U.S. aims to curtail civilian casualties

Minimizing such harm part of plans for Iraq war

March 05, 2003|By Tom Bowman | Tom Bowman,SUN NATIONAL STAFF

WASHINGTON - Aware that Saddam Hussein is placing key military equipment in civilian areas, Pentagon planners are mounting a far-reaching effort to lessen noncombatant casualties with high-tech targeting equipment, unmanned surveillance aircraft and smaller bombs.

"There will be inevitable civilian casualties up front," said a senior Pentagon official, especially in the first few days of the expected fast-paced war with Iraq when several thousand precision bombs and missiles from American combat aircraft and warships are likely to rain down on targets in Baghdad and other urban areas.

Further complicating the planning are the "human shields," the scores of activists who are hoping to prevent a war and are arriving in Baghdad from the United States and Europe to stand near government and civilian facilities.

Gen. Richard B. Myers, chairman of the Joint Chiefs of Staff, said yesterday that he didn't know how many noncombatants would lose their lives in a second Iraq war. "Large numbers of civilians, hopefully, will not die," Myers told reporters.

A day earlier, President Bush, in an interview with The Sun and other newspapers, said, "We will do everything we can to minimize the loss of life, not only American lives but Iraqi civilian lives."

During the 1991 Persian Gulf war, about 3,500 civilians were killed, according to Sarah Sewall, who served as the Clinton administration's deputy assistant secretary of defense for peacekeeping and humanitarian assistance. During the U.S.-led campaign against Serbian forces in Kosovo in 1999, about 500 civilians were killed, while 800 to 1,500 civilians were killed in the Afghanistan campaign against the Taliban and al-Qaida forces, she said.

Sewall said yesterday that the Pentagon does not view reducing collateral damage as part of its central mission.

The Defense Department "as a whole, I would say, is doing poorly on this," said Sewall, program director at the Carr Center for Human Rights Policy at Harvard University. "They look at collateral damage as a [public relations] issue to be managed, and should look at it as a fundamental operational issue to be solved."

The potential for civilian casualties appears greater than in the gulf war, when a U.S.-led coalition ejected Hussein's troops from Kuwait. This time, the goal is Hussein, who is likely to burrow deep into Baghdad and perhaps resort to urban warfare to try to thwart efforts to oust him, officials said.

A senior Defense Department official recently showed pictures of what he described as Iraqi combat aircraft and ammunition being placed near food warehouses, mosques and schools. While Hussein used similar tactics during the gulf war, such efforts are "growing considerably," the official said.

Pentagon officials say they are particularly troubled that Hussein is placing in civilian areas communications equipment that would allow him to direct his ground forces and air defense commanders.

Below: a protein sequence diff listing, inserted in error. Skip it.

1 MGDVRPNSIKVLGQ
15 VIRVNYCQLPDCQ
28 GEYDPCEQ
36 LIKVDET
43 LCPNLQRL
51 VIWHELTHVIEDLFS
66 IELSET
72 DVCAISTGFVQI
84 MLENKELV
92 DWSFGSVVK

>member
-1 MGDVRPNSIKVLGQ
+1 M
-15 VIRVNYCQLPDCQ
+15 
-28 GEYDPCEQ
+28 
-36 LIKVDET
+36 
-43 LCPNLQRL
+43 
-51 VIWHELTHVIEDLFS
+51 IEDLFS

"They are extremely significant command and control targets," said one official, noting that such communications facilities are being set up in or moved to civilian areas in Baghdad and other locations, including the northern Iraqi city of Kirkuk.

Some officials say that with war looming, they are particularly worried because of the intense anti-American sentiment in the Middle East and Hussein's apparent attempt to slow a U.S.-led military campaign by placing civilians in front of his military machine to create what is known as "collateral damage."

"That leaves us in a position to spend a lot of effort and a lot of time and a lot of energy to select the right ordnance delivered from the right direction, because the U.S. is going to do everything to minimize collateral damage," said one officer familiar with the targeting plans.

A mistaken attack that leads to scores of civilians killed or even a strike on a legitimate military target that results in deaths of noncombatants could further inflame Muslims in the region, officials said.

Gulf war incident

Moreover, Hussein hopes that a large number of civilian deaths will create an international incident similar to the one after the Feb. 1991 attack by U.S. aircraft on the Al Firdos military bunker in Baghdad, officials said.

Although U.S. war planners knew the bunker was being used as an Iraqi intelligence and secret police command site, they said they were unaware that civilians were housed there. The attack with two 2,000-pound, laser-guided bombs killed about 400 civilians, mostly women and children, and resulted in a suspension of air attacks over the city for nearly a week.

"What followed this incident? A very intense campaign by Iraq to highlight the civilian losses," said a defense official, "but no mention was ever made of the command function of this bunker." The Iraqi regime brought CNN and other news organizations to the site to record the carnage.

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